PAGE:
Piano Works Make Music

Andre Petterson: Voice

At the Bau-Xi Gallery until April 30

Robyn Moody: Harp: Phase 1

At Access Artist Run Centre until April 23

About 1664, Jan Vermeer of Delft painted The Music Lesson. In a beautiful domestic interior, sunlight streaming through leaded window panes, a woman stands at a clavecin, her back to the viewer, her instructor standing attentively beside her. The Latin words inscribed on the raised cover of her instrument translate roughly as "Music is the companion of joy, the balm of sorrow". Some art historians believe that Vermeer may have intended this inscription for painting as well.

The impulse to make music is such a fundamental aspect of our shared humanity, it's hardly surprising that visual artists, over vast stretches of time and place, have incorporated images of musicians and musical instruments into their work. Harps and panpipes played by mythological beings in ancient Greek and Roman art; David composing the Psalms in Byzantine art; court musicians playing wind and string instruments in a 10th-century Chinese scroll; angels singing and strumming lutes in Italian Renaissance paintings; a courtesan with a samisen in a Japanese woodblock print of the mid-18th century; Pablo Picasso's recurring motif of guitars and guitar players, Roy Lichtenstein's pop-art Girl at Piano-a neat homage to Vermeer.

In the early 20th century, artists sought to free themselves of the need to merely depict the making of music (or anything else, for that matter) and analogized their practice to it. In the latter half of the 20th century and into the 21st, visual artists have employed sound itself, either to shape or amplify an installation or performance, or create a sound environment, sound sculpture, or work of interactive art.

And, yes, a strong tradition of visual artists making music and sound prevails in Vancouver, one of them being Andre Petterson, whose exhibition, Voice, is on view now at the Bau-Xi Gallery. Petterson, who plays both piano and drums and has performed for years in rock and jazz groups, has created a series of works that express his connection to that aspect of his history. Two visual motifs dominate his show (mostly mixed-media on panel, but also including two sculptures): the piano and sheet music.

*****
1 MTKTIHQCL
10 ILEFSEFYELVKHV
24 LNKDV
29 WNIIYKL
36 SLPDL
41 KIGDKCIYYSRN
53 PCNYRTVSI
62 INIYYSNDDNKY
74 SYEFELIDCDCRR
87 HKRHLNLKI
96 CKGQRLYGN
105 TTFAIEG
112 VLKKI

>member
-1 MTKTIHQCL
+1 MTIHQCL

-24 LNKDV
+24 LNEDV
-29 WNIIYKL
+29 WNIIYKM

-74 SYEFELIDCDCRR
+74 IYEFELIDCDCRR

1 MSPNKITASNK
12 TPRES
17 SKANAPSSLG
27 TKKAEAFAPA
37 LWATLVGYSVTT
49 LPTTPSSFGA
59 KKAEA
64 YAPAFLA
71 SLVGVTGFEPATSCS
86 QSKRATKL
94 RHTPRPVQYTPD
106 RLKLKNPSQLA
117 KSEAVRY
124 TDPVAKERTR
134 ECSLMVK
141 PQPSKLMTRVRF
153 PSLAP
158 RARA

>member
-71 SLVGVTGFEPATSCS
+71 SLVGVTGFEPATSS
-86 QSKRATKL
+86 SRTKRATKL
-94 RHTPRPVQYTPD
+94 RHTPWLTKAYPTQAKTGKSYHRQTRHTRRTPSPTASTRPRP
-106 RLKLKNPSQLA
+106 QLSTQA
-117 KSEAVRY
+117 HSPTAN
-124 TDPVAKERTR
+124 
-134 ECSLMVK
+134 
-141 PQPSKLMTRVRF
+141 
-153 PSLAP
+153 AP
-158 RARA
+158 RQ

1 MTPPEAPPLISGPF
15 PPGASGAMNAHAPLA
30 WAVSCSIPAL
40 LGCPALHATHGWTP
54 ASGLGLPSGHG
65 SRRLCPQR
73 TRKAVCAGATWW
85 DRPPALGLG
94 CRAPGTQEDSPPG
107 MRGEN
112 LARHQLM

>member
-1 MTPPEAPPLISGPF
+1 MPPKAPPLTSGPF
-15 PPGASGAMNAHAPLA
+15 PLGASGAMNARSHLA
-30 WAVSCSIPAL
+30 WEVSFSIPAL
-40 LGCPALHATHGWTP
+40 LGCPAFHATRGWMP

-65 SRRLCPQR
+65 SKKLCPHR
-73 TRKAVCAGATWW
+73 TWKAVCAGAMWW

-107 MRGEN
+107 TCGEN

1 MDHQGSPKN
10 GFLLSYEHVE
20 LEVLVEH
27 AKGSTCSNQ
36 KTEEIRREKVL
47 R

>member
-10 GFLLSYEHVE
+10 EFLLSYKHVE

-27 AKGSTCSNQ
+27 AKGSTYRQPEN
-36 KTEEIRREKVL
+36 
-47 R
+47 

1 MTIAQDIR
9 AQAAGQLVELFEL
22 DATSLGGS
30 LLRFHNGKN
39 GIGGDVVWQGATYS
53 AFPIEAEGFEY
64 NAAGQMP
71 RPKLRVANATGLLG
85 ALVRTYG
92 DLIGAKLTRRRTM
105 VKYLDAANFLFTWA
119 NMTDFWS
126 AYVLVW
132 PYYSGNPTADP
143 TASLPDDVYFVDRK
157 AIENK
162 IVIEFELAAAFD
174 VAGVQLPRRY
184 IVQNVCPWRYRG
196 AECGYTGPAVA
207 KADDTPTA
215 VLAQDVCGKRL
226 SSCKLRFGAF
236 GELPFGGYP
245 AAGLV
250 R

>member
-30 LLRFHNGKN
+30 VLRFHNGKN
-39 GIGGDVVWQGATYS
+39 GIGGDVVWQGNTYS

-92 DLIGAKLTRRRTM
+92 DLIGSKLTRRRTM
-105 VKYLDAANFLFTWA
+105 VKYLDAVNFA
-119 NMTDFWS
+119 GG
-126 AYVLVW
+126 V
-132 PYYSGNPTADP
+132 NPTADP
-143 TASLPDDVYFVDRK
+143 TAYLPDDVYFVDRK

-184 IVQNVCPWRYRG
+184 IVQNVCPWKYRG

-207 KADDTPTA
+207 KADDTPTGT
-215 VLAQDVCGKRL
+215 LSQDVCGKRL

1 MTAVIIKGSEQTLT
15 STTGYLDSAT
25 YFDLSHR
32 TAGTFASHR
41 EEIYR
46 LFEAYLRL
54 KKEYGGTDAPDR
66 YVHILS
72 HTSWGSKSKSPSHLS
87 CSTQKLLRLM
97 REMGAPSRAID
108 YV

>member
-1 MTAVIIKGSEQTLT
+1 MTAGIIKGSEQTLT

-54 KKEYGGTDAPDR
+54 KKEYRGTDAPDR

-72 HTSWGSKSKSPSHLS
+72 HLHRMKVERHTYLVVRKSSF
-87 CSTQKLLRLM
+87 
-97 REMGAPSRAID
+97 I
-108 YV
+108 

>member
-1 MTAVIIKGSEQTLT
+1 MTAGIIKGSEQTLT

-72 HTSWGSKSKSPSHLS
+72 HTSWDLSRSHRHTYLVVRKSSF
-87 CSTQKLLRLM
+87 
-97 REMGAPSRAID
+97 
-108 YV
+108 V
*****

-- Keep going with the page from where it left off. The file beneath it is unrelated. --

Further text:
The former is realized in photographs of old, upright pianos, usually with the keyboards isolated by expressively applied, monochrome passages of white, black, or brown (which may mimic, obliterate, or extend the piano shape). The latter is realized in textured, monochrome panels scribbled over with abstracted and nonsensical musical notations. Squiggles, jots, dashes, and scrawled lines approximate notes, staffs, clefs, and bars. These are determinedly modernist works, gestural, calligraphic, with their roots firmly planted in abstract expressionism.

The most appealing works in the show, Eclipse Variation 1, 2, and 3, combine both the piano motif and the musical notations. The formal structure and visual play of this series depend on the contrast between the black and white piano keys and their interactions and illusions with the geometric pieces of white paper placed on and around the keyboard before it is photographed (or perhaps while it is being fiddled with in the computer), and the white, grey, and black passages of paint overlaid on and around the photo image after it is applied to the panel. Bars, dots, and scrolls are scribbled over the white, as are hand-drawn lines extending vertically from the keys. In a related series, Eclipse 3 uses rectangles of paper and paint to evoke a theatrical setting, of which the keyboard is the stage. This work is indeed companionable to joy. It's contemplative, too, as the best jazz is.

At Access, artist Robyn Moody (a graduate student at the Nova Scotia College of Art and Design in Halifax) has converted the gallery into a high-tech harp, whose "strings" are laser beams which appear as 24 lines of red light running from one end of the long, narrow space to the other. Mounted on the south wall of the gallery, parallel to the laser beams, are rows of small speakers, each emitting a sound when the corresponding laser beam is "plucked" or "strummed". The sounds produced are not musical notes, however, but phonemes ("the building blocks of language", the artist tells us in his statement), revealing Moody's fascination with linguistic forms and structures and their relationship to music-the intersection of the concrete and the abstract, the incomprehensible and the universal. As with Petterson's nonsensical musical notations, Moody's harp produces a nonsensical language of stuttering oo, ah, er, sh, je, ow, ow, ow, neh neh neh, wh, wh, wh sounds, 48 in total.

The fine red lines beamed across the darkened gallery, occasional puffs of manufactured smoke, the slight physical sensation of the laser beams on hand or finger, the rather sorrowful and repetitive phonemes (sometimes triggered by the smoke, after you've walked away from the work)-all contribute to the sense that a ghostly being is trying to communicate with you from another dimension, trying to organize abstract sounds into a meaningful language. The thrill is that you are the intermediary here, the collaborator in this spectral scat singing. Dup dup dup weh weh.